Fabien Lotte has a PhD in computer sciences from the National Institute of Applied Sciences (INSA) in Rennes, France. As a Research Scientist at Inria Bordeaux Sud-Ouest in France, his interests include Brain-Computer Interfaces, human-computer interaction, pattern recognition and brain signal processing. Read more
The Cybathlon took first place on October 8th, 2016 at the ETH Zurich where people with disabilities competed side by side at the Brain-Computer Interface Race (BCI Race). Pilot Numa Poujouly from the Team BrainTweakers from École Polytechnique Fédérale de Lausanne (EPFL) in Switzerland won Gold in the BCI Race using his brain waves to control an avatar along a racetrack on a virtual train. The game is called “BrainRunners” and was especially developed for the Cybathlon’s BCI Race. The Brain Tweakers have been using high-quality g.tec equipment. We talked with pilot Numa and Serafeim Perdikis, another member of the team, and asked them about their experiences. Read more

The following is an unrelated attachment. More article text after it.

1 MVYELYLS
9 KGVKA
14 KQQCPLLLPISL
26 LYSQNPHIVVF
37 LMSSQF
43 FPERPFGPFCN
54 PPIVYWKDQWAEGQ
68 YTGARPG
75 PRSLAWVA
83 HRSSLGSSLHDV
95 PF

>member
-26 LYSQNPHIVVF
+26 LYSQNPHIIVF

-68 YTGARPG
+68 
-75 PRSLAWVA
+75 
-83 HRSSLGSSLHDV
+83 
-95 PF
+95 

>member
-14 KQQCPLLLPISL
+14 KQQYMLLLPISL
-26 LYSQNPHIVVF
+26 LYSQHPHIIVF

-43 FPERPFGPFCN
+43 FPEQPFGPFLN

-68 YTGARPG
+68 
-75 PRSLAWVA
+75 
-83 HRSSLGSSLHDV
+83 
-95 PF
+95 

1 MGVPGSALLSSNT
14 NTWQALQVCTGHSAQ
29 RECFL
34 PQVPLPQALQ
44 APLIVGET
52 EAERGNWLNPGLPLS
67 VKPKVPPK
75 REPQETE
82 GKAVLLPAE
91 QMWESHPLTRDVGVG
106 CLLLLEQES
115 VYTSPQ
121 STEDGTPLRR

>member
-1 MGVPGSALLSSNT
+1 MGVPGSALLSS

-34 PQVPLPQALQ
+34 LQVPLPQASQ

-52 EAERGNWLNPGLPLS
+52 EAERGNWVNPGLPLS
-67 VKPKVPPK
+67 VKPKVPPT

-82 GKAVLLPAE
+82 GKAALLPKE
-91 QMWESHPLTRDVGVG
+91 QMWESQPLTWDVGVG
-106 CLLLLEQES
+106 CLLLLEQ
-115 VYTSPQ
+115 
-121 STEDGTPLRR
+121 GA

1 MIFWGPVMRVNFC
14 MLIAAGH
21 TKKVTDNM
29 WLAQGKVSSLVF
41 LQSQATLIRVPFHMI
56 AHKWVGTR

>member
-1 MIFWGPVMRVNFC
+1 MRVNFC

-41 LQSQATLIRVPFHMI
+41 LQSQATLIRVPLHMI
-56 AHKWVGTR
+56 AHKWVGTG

Wireless EEG and biosignal acquisition systems are becoming more important in Brain-Computer Interface research, especially when studies tend to take part in the field instead of in the lab. g.Nautilus is g.tec’s wireless EEG solution that is designed to be completely different from all other devices and sets a new standard of usability. Read more
Team Gray Matter is a non-profit, independent team, primarily created around the team’s pilot, Peter Gray of Doncaster, England. The team is made up of entrepreneurs and academics focused on developing a BCI device that will offer Peter a competitive chance at winning the BCI race. We spoke to Ivan Nixon from Team Gray Matter about the rehearsal of the Cybathlon in 2015. He is a creative entrepreneur and has established the team, strategy and partnerships in order to get Pete to Cybathlon 2016.